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A QUEEN ANNE CHERRYWOOD TRAY-TOP TEA TABLE
THE PROPERTY OF A PRIVATE COLLECTOR
A QUEEN ANNE CHERRYWOOD TRAY-TOP TEA TABLE

PROBABLY CONNECTICUT, 1720-1750

Details
A QUEEN ANNE CHERRYWOOD TRAY-TOP TEA TABLE
Probably Connecticut, 1720-1750
With thumb-molded top above a conforming skirt with scalloped lower edges, on cabriole legs with pad and disc feet
26 3/8in. high, 27¾in. wide, 20in. deep
Provenance
Israel Sack Inc., New York
Literature
Sack, Albert, Fine Points of Furniture: Early American (New York, 1950) p. 247.
Sack, American Antiques from Israel Sack Collection, vol. 6, p. 1514, no. 4560.

Lot Essay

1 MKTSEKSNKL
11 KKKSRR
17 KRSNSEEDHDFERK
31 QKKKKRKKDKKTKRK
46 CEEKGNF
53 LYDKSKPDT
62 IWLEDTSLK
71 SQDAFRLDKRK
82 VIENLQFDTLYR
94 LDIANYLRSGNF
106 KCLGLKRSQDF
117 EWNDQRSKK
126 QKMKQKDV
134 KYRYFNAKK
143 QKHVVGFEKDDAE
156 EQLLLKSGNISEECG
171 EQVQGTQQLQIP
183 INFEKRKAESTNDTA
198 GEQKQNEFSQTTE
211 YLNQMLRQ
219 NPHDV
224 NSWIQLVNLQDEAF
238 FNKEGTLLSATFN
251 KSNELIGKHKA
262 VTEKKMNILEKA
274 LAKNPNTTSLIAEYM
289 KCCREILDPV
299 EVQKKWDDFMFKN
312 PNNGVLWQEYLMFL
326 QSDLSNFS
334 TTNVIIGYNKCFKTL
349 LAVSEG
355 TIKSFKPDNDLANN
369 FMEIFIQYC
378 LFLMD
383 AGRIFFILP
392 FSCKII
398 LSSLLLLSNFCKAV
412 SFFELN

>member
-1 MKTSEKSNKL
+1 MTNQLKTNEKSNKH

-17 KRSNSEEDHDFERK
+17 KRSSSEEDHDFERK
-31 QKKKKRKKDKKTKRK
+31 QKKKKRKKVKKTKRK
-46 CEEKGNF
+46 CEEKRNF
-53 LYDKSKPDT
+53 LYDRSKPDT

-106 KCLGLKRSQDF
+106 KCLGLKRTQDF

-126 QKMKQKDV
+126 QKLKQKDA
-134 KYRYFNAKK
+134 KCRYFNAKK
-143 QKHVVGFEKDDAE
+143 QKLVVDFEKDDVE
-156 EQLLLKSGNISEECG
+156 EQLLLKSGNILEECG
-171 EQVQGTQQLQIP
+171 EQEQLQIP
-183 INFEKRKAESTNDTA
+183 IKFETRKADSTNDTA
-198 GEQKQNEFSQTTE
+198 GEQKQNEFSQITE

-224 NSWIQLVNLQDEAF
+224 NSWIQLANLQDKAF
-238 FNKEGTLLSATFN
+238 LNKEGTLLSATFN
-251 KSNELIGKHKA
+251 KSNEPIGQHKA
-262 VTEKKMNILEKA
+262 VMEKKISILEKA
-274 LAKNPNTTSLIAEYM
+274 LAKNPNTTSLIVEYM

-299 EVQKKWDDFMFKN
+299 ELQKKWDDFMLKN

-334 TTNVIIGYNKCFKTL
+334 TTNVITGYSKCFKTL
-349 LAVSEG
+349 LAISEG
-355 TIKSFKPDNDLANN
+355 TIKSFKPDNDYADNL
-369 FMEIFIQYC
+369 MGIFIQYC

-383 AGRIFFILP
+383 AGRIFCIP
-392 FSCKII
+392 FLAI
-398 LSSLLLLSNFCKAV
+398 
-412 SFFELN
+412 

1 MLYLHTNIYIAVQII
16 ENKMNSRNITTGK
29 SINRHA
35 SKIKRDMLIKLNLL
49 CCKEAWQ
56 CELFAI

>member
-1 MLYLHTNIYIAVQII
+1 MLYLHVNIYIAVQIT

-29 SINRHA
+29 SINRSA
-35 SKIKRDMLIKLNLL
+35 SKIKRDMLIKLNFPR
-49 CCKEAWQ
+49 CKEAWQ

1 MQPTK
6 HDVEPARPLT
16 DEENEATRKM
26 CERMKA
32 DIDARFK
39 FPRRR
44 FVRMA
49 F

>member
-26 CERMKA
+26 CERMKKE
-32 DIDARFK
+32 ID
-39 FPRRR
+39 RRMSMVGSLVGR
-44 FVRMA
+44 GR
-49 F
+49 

Tray-top tea tables were a popular form among wealthy urban New Englanders. The designs for these tables followed the popularization of tea drinking, from China to Britain and from there in turn to Britain's colonies. This example relates very closely to several other tables that are generally ascribed to Connecticut. Among them is a virtually identical example illustrated in Nutting, Furniture Treasury (New York, Reprint 1972) no. 1099, which differs only in the molding profile of the tray top and a small additional molding above the scalloped skirt. Another example, made of maple and cherry painted black, is in the collection of Historic Deerfield (see Fales, The Furniture of Historic Deerfield (New York, 1976) p. cat. no. 309.) A number of other known tables with related scalloped skirts, cabriole legs and pad feet are ascribed variously to Rhode Island, Massachusetts, Connecticut and New York, pointing both toward the individuality of particular cabinetmakers and of the urban centers in these states. However, the cherry primary wood and the particular profile of the skirt, with two deep cyma curves centering a spurred central ogee element, are more in keeping with Connecticut craftsmanship. As Albert Sack notes, "this table admirably expresses the charm and individuality of our Connecticut craftsmen" (see Sack, Fine Points of Furniture: Early American (New York, 1950) p. 247.)
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